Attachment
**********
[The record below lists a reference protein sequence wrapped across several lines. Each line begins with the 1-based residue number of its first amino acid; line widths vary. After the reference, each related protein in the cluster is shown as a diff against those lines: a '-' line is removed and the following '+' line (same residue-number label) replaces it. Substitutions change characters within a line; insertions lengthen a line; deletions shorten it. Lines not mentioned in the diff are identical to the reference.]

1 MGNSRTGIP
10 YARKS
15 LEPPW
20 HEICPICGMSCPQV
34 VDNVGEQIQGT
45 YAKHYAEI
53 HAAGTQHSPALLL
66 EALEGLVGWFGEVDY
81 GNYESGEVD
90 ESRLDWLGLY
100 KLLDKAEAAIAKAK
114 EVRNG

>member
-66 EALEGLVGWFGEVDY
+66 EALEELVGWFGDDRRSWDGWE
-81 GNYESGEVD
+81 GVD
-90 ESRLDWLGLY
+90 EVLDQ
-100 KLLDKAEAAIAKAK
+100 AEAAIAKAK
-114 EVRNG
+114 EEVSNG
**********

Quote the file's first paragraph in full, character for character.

[The record below lists a reference protein sequence wrapped across several lines. Each line begins with the 1-based residue number of its first amino acid; line widths vary. After the reference, each related protein in the cluster is shown as a diff against those lines: a '-' line is removed and the following '+' line (same residue-number label) replaces it. Substitutions change characters within a line; insertions lengthen a line; deletions shorten it. Lines not mentioned in the diff are identical to the reference.]